Quite the opposite from the previous act was carolesdaughter, in a lot of ways carrying the same air of angst throughout her set but in a more carefully curated package. Though her tracks are riddled with honesty her performance felt rather one sided and almost identical to her recordings, the live setting not adding much. At the halfway point her backing band left the stage, leaving behind interesting backing beats, proving a little light for her punky persona. Her performance from then on out was bland, prancing around stage delivering lines with little intensity and lacking a genuine feel. She admitted that she had not been feeling well and had to take things slowly which certainly explained her performance style. It was good of her to power through and still perform her hits like ‘Violent’ and ‘Trailer Trash’, their self-deprecating humour befitting the nature of the show. Catch her on a good day and the performance would have shone.


This performance was madness. Ho99o9 (pronounced Horror fittingly) have been trailblazing the music scene for years with their merging of rap, metal and rock to create something that is unpredictable and unprecedented. As quickly as the instruments begin their tunes, the crowd is thrown into a frenzy. The BPM has never been so intensely maintained throughout a set, taking deep foundations of relentless noise and energy in their stride as they continually batter their instruments. The songs are indistinguishable in the best way possible; absolutely ferocious in their delivery and creating chaos in the crowd. You could feel the pure, unbridled rage amongst onlookers was being shared with the band, with frontman theOGM knowing exactly how to ignite it. You have to hand it to them; they can provoke such a passionate response and, given their performance, it’s unsurprising.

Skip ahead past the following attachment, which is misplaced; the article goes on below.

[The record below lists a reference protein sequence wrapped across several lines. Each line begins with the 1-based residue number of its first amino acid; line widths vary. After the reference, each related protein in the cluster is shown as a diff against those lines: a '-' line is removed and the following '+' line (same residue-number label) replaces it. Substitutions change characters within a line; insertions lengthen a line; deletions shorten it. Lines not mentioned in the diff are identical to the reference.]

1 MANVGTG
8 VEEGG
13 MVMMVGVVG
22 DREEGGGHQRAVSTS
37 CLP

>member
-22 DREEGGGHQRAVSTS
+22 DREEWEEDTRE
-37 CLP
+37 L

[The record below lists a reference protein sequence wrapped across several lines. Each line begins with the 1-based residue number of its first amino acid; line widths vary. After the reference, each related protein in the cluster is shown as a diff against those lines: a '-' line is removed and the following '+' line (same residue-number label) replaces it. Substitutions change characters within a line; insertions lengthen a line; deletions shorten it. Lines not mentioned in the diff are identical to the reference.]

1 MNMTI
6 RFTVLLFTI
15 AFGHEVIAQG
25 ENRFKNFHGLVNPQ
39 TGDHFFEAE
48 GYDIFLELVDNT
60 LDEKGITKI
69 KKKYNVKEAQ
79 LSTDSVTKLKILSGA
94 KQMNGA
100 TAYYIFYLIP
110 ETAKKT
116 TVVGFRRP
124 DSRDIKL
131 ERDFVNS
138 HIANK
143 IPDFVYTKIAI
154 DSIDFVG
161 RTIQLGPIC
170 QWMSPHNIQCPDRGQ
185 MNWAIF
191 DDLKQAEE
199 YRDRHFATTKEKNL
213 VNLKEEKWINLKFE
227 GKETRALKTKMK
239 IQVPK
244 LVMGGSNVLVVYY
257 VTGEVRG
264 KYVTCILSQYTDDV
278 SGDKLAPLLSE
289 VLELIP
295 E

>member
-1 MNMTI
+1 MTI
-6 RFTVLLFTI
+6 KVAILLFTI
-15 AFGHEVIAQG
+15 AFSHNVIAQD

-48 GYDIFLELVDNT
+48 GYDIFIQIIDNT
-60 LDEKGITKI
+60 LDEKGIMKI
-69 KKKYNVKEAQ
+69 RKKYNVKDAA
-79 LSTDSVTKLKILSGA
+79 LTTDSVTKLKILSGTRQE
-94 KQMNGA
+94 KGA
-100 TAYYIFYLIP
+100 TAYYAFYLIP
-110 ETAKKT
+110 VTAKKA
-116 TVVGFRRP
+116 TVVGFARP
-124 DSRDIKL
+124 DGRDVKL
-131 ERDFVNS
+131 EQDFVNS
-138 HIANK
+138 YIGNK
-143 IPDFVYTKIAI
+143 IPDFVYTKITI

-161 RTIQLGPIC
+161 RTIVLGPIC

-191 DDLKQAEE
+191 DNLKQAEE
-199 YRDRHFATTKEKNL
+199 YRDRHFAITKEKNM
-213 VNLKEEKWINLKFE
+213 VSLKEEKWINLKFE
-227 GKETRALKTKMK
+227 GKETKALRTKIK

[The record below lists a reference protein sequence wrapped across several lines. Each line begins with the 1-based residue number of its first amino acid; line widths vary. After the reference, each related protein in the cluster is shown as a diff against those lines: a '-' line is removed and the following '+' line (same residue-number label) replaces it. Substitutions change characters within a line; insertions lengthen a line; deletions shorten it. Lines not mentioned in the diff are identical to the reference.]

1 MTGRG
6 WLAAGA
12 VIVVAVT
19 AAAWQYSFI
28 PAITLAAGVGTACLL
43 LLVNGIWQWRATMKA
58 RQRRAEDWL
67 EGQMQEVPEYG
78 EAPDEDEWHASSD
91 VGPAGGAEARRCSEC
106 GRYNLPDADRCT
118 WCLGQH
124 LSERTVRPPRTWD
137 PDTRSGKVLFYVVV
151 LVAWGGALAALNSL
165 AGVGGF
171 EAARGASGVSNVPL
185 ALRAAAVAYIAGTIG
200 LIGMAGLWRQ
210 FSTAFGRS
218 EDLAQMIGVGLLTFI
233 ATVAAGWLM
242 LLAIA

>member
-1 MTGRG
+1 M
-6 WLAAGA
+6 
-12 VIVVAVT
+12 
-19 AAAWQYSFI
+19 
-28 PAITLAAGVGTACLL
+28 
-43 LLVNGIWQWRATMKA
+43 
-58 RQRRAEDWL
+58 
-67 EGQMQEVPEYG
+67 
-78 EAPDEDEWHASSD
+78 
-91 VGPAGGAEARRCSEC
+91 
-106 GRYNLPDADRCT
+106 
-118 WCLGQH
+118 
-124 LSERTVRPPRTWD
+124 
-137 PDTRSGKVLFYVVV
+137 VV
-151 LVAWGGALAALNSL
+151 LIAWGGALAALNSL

Wolf Alice

Delicate, thoughtful and a crowd as big as The 1975, Wolf Alice are an indie sensation that just keep on giving. The foursome are masters of their instruments as they pour over complex yet understated melodies, accompanied by a subtle vocal performance. Graceful songs like ‘How Can I Make It Okay’ and ‘The Last Man on Earth’ build gradually to show off the carefully placed heavier motifs taken from rock influences, totally unique to the group and helping them stand out from the crowd. Throughout the course of the set it is hard to not be in awe as the group masterfully manages to balance softness with intensity. Closing their set with ‘Don’t Delete The Kisses’, the band are met with a universal cheer from the throng around the stage, as the delicate synth trickles in and we can only gaze with our admiration. Their softness is a welcomed break from the other extremities of the weekend, the perfect calm before the upcoming storm.

Bring Me The Horizon

Bring Me The Horizon are a band that need no introduction, clawing themselves to headline status over their glittering career, and no one deserves it more. Lead singer Oli Sykes saunters on stage and looks the part as they open with one of their biggest tracks ‘Can You Feel My Heart’, parting the crowd with his voice. Immediately they follow with the iconic ‘Happy Song’ which sends everyone into a spectacular frenzy of bodies battling to express half as much as Sykes is able to do with his vocals. The show felt like it was on another level to anything they’ve done before, returning to the festival for the first time since their secret set in 2017, and what a momentous return. They continued through their setlist with immense enthusiasm and uninhibited glory, hitting every beat with absolute consistency. Their sister performance at Reading Festival had seen the band bring out Ed Sheeran to do a rendition of track ‘Bad Habits’, and we can’t help but feel lucky that in his place we had Yungblud to sing his parts on the riotous ‘Obey’. As the sun set and the show came to an end, one last triumphant move was made as huge red streamers shot into the sky to mark the moment, leaving us all with one collective thought; what a show.